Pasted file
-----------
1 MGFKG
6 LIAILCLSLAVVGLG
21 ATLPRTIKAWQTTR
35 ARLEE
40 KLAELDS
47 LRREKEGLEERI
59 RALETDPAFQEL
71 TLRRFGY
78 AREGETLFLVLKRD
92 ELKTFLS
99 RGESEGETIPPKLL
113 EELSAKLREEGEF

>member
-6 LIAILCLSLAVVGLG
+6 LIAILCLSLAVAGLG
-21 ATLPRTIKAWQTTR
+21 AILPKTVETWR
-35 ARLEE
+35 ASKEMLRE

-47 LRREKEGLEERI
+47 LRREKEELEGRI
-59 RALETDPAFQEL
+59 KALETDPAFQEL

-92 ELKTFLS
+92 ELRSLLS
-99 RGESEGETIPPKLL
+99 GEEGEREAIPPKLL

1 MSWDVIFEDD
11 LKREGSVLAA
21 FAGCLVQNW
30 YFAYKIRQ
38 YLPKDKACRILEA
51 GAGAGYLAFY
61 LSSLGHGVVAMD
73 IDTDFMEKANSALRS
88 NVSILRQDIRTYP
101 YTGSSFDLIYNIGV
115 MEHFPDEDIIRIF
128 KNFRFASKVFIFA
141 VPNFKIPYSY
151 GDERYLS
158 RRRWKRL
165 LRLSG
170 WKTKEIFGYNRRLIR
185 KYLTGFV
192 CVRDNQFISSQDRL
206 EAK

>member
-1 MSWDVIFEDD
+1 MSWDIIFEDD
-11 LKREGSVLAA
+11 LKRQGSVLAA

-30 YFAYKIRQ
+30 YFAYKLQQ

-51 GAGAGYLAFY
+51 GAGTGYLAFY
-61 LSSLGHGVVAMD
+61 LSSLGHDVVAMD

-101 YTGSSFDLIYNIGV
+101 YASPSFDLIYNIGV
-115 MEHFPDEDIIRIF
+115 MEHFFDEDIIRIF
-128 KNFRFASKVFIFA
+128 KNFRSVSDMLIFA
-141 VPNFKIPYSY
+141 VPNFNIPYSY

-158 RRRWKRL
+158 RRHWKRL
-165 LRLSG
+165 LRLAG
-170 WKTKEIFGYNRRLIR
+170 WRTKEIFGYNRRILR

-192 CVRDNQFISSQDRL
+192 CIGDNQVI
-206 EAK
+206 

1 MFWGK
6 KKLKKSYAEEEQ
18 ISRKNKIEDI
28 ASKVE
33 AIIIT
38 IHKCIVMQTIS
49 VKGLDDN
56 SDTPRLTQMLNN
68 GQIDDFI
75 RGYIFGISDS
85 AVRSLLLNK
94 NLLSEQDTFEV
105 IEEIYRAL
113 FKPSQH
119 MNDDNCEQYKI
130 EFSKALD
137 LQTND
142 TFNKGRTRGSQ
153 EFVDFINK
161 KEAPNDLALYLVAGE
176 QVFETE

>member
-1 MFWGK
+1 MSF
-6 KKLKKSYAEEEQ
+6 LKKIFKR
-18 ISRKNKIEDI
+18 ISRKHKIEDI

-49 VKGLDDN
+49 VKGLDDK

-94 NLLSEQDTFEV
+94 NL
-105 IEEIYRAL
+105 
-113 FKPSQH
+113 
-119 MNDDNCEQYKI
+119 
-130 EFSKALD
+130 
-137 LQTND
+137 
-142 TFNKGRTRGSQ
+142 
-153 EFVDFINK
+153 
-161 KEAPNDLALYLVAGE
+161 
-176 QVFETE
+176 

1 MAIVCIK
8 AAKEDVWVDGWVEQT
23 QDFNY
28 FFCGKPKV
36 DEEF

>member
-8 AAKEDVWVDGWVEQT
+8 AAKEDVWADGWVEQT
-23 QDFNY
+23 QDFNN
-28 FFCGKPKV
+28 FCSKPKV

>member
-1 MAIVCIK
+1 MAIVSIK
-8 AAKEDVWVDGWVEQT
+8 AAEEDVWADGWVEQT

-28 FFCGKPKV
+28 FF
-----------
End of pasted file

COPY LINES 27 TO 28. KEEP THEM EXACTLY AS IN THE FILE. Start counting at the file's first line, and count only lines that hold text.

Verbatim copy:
+99 GEEGEREAIPPKLL

1 MSWDVIFEDD